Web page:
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Monday, April 22, 2024
Holiday House Tours – It takes a village



The Rotary Holiday House Tours is one of Niagara-on-the-Lake’s most anticipated seasonal events bringing close to 4,000 people through expertly decorated homes and landmarks in town – planning begins as early as January to get the two-day spectacle off the ground.

It may seem as simple as asking residents to open their homes for the weekend and allowing designers to deck their halls for the holidays. But if it weren’t for the dedicated committee putting in months of planning, the town-wide holiday open house would never have become the success it is today.

“After the tour ends, we have a post tour meeting, and then we start again in January looking for houses and getting our committee set up. It really never ends – it’s a 12-month commitment,” said this year’s chair of the house tour committee and Rotary Club member Lorna Penman.

The Holiday House Tours will be on Friday Dec. 6 and Saturday Dec. 7. Penman said it’s one of the Rotary’s biggest fundraisers of the year. Drawing in 3,800 people – she said the annual event has grown from its humble beginnings to one of the most attended holiday house tours in the Niagara region.

Last year, the tour raised almost $100,000, Penman said. The money raised goes directly into the Rotary, which funds charities and orgnizations both locally and internationally.

While the tour is organized by the Rotary Club of Niagara-on-the-Lake, 250 volunteers to help pull it off. Not to mention the skillful design talents of the four local organizations, and this year two homeowners, who tirelessly design and decorate each home.

Barbara Bedell of the Garden Club of Niagara said members have been decorating for the house tours for at least nine years. Each year most of the 67 members set to decking out the McFarland House “to the nines.” The garden club also takes on an extra house for the tour, she said, which is managed by about six to eight of the more senior members of the group.

“Every year we try to make the (McFarland) house a whole new design. Our extra home is for probably the more senior designers. We start planning in June,” she said.

At that time, the club begins planting and coming up with a concept for the design. This year, she said the theme for the McFarland House is “Christmas Carols of the 1800’s.”

The key to the garden club’s designs is the use of fresh materials, Bedell said.

“We’ll go out and pick them fresh – so we’ll probably start the Monday before,” she said. “Everything’s fresh, we don’t use any artificial materials.”

The garden club will also decorate 31 Prideaux St., the home of Niagara-on-the-Lake Realty co-owner Tom Elltoft.

He said he’s been involved with the house tours for several years – connecting the Rotary Club with homeowners and suggesting potential appropriate houses.

“In the industry I have access to that, I suggest homes that may be appropriate, or they will approach me and tell me they’re looking for a certain style of home and I may be able to find that for them,” he said.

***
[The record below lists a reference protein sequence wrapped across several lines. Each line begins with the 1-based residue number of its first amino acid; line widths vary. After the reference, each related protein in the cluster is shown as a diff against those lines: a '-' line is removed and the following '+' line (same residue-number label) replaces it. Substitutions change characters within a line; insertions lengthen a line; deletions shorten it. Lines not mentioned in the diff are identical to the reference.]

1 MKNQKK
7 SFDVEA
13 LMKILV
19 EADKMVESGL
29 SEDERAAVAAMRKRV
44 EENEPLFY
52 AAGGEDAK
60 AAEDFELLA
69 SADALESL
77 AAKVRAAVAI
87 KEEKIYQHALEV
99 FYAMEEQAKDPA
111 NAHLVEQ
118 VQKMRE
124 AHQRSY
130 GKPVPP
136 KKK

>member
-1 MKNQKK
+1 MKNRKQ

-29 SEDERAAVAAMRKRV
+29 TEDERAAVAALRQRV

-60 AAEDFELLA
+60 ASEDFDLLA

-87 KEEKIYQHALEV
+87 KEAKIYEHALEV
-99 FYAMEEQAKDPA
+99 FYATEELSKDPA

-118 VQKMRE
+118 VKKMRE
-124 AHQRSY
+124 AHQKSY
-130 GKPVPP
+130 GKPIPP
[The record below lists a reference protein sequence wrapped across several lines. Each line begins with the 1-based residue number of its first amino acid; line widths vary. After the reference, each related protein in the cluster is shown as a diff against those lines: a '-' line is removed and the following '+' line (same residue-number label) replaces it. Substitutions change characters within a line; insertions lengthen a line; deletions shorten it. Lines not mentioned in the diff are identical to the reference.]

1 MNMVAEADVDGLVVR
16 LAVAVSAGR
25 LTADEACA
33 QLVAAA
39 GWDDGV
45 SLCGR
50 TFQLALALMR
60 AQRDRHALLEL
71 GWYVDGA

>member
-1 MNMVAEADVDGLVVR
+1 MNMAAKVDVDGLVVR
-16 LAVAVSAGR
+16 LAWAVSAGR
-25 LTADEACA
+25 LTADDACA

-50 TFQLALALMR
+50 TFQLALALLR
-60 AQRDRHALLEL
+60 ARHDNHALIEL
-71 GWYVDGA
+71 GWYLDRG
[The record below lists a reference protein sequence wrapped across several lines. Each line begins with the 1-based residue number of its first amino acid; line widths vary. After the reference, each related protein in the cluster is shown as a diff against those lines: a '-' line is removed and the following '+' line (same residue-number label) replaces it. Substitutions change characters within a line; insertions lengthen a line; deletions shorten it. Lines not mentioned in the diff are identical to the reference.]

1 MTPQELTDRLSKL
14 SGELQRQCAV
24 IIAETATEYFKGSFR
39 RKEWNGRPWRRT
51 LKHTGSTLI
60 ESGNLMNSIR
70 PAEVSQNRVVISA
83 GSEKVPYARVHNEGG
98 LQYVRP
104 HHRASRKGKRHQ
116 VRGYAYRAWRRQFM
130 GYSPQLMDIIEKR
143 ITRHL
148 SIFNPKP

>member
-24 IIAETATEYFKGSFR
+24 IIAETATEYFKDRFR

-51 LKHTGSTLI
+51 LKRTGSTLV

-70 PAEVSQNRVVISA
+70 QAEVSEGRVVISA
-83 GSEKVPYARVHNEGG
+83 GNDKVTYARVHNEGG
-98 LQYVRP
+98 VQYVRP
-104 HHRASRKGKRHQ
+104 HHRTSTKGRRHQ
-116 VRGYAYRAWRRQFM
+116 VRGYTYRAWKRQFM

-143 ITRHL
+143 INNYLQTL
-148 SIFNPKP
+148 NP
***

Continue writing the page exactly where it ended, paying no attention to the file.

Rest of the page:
After the completion of a three-year home renovation project, he said it was his turn to open his doors.

And though he jested the thought of having thousands of people walking through his house might be a bit “terrifying,” he said his has always been a “welcoming home.”

“We’re a leave your shoes on kind of home,” he said, adding he was happy to be able to contribute.

His home on Prideaux is the oldest home on the regular tour, constructed in the 1830's. Bedell said the group took the homes heritage in mind when planning the design.

“It’s such a great cause. These garden tours and house tours we have all provide great funding for things – whether it’s Rotary in this situation or the Shaw Guild. It’s a great way to show off our town and the pride people have in sort of maintaining and preserving the town,” Elltoft said.

“It’s why people love it here.”

As for anyone thinking of offering up their homes for future house tours, Elltoft said it’s been a good experience.

“For people coming after us – there’s no reason to be afraid of it. It’s been a positive experience. They’re well prepared and very considerate with your time … I think it’s really good for the town.”

Aside from Elltoft’s home, there are five other houses on the regular tour. The 1,100 tickets alloted for the special VIP evening tours of the McArthur Estate has been sold out since October, Penman said. Regular tour tickets are also almost sold out.

“I expect them to be sold out by the weekend,” Penman said.

This is the first year all tickets were available online only. This way, the Rotary Club could manage ticket sales more effectively, she said.

There are also several “auxillery” stops on the tour: the McFarland House, the Niagara Pumphouse Arts Centre, the Niagara-on-the-Lake Museum, and RiverBrink Fine Art Museum will also be decked out for the tour.

In celebration of St. Mark's Anglican Church's 225th anniversary, St. Andrew's Manse on Simcoe Street has also been added.

It's the quality of the decorations and variety of houses that Penman said keeps people coming back. And she said social media and proper marketing has played a large role in helping to get the word out.

“We couldn’t have a tour without the homes and we certainly couldn’t do this without the decorators.”

This year the decorators are Mori Gardens Design and Garden Centre, Regal Florists and Garden Centre, The Garden Club of Niagara, and a new decorator, Spade and Sparrow. Two of the homes will be decorated by the homeowners themselves.

Tickets are selling fast, and can be purchased at https://niagaraonthelakerotary.ca/page/events-tickets.

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